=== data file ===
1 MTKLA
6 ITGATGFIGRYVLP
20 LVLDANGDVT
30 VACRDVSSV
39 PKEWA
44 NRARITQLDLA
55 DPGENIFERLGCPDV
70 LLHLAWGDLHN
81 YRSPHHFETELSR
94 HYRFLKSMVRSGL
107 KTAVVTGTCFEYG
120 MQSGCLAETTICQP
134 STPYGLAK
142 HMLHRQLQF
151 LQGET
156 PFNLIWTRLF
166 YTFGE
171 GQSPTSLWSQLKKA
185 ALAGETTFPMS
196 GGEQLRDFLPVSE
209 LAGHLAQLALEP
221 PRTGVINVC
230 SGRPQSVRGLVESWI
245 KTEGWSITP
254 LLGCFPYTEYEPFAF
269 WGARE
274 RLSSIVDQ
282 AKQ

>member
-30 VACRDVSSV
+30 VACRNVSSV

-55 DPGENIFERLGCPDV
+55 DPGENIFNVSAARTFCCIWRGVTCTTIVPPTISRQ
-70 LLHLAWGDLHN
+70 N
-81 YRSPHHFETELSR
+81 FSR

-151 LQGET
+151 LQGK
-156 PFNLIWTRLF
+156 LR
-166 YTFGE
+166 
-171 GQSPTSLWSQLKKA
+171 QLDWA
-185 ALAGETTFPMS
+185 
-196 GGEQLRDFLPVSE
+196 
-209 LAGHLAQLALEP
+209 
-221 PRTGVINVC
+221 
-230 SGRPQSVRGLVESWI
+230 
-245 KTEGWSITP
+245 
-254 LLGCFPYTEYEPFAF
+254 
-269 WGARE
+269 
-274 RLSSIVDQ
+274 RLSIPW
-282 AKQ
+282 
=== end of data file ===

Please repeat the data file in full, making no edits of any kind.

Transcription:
1 MTKLA
6 ITGATGFIGRYVLP
20 LVLDANGDVT
30 VACRDVSSV
39 PKEWA
44 NRARITQLDLA
55 DPGENIFERLGCPDV
70 LLHLAWGDLHN
81 YRSPHHFETELSR
94 HYRFLKSMVRSGL
107 KTAVVTGTCFEYG
120 MQSGCLAETTICQP
134 STPYGLAK
142 HMLHRQLQF
151 LQGET
156 PFNLIWTRLF
166 YTFGE
171 GQSPTSLWSQLKKA
185 ALAGETTFPMS
196 GGEQLRDFLPVSE
209 LAGHLAQLALEP
221 PRTGVINVC
230 SGRPQSVRGLVESWI
245 KTEGWSITP
254 LLGCFPYTEYEPFAF
269 WGARE
274 RLSSIVDQ
282 AKQ

>member
-30 VACRDVSSV
+30 VACRNVSSV

-55 DPGENIFERLGCPDV
+55 DPGENIFNVSAARTFCCIWRGVTCTTIVPPTISRQ
-70 LLHLAWGDLHN
+70 N
-81 YRSPHHFETELSR
+81 FSR

-151 LQGET
+151 LQGK
-156 PFNLIWTRLF
+156 LR
-166 YTFGE
+166 
-171 GQSPTSLWSQLKKA
+171 QLDWA
-185 ALAGETTFPMS
+185 
-196 GGEQLRDFLPVSE
+196 
-209 LAGHLAQLALEP
+209 
-221 PRTGVINVC
+221 
-230 SGRPQSVRGLVESWI
+230 
-245 KTEGWSITP
+245 
-254 LLGCFPYTEYEPFAF
+254 
-269 WGARE
+269 
-274 RLSSIVDQ
+274 RLSIPW
-282 AKQ
+282 